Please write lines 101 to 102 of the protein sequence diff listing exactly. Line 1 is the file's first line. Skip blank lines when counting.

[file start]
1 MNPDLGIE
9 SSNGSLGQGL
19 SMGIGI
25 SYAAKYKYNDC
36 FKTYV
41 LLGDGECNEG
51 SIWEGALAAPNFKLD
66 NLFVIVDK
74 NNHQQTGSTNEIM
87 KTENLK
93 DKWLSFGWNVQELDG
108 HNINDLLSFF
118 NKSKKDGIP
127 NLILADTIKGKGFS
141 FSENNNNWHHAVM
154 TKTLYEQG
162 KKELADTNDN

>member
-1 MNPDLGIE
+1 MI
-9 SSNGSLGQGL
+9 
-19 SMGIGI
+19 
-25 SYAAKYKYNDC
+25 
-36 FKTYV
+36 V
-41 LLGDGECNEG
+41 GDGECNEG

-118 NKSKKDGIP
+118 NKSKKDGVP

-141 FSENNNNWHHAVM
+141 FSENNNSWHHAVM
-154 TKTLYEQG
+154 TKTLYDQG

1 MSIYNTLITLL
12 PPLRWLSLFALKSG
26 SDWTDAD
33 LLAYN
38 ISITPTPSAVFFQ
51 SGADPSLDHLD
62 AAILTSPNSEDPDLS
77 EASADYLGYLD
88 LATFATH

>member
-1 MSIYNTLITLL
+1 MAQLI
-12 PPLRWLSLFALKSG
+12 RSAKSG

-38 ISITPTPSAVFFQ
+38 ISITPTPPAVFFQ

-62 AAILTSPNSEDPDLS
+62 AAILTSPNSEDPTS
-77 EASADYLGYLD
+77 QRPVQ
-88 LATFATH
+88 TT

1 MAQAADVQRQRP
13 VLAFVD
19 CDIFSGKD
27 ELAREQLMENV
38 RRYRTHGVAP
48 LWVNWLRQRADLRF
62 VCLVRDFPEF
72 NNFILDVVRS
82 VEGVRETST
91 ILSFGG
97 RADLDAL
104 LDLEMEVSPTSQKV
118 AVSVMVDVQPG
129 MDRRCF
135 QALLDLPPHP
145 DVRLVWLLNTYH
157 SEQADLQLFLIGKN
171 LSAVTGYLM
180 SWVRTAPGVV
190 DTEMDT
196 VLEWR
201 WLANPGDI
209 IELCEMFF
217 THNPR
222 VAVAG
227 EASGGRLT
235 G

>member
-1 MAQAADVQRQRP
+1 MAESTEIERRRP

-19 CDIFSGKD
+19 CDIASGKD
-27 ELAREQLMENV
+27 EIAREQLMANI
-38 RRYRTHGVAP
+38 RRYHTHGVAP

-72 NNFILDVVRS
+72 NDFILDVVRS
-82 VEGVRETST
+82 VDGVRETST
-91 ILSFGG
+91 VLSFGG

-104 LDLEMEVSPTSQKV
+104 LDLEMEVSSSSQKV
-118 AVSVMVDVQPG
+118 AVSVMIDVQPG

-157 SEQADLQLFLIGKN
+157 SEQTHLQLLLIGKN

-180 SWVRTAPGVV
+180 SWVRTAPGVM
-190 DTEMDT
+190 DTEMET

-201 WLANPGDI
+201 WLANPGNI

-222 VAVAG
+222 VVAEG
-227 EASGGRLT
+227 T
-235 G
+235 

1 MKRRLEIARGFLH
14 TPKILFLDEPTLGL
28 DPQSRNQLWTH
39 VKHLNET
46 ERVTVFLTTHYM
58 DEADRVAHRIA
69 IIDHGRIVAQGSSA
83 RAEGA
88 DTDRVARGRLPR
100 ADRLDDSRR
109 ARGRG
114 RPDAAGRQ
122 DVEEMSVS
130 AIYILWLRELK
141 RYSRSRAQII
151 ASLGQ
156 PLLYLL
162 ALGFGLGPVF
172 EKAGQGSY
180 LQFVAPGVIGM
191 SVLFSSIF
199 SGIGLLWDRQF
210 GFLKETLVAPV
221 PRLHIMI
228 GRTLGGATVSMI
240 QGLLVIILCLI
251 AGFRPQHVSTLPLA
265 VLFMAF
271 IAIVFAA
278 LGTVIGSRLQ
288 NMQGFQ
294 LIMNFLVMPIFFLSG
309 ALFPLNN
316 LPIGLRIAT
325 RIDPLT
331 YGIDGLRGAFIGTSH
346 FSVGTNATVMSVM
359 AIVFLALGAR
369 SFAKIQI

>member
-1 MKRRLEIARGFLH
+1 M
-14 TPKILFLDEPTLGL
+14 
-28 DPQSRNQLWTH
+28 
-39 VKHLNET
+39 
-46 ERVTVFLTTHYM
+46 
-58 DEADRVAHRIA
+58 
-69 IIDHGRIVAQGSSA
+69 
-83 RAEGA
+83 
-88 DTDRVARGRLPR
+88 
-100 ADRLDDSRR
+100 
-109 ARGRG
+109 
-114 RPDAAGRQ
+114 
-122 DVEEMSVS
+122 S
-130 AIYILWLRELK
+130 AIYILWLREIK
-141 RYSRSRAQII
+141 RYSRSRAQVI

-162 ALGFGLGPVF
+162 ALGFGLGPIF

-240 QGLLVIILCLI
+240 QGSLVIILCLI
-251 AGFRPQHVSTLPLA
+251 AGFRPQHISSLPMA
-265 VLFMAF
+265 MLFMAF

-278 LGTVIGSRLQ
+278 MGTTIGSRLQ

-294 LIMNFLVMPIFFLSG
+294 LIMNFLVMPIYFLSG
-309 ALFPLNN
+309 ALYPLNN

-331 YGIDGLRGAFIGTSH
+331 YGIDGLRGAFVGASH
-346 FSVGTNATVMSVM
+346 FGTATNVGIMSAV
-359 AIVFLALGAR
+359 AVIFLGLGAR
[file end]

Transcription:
-104 LDLEMEVSPTSQKV
+104 LDLEMEVSSSSQKV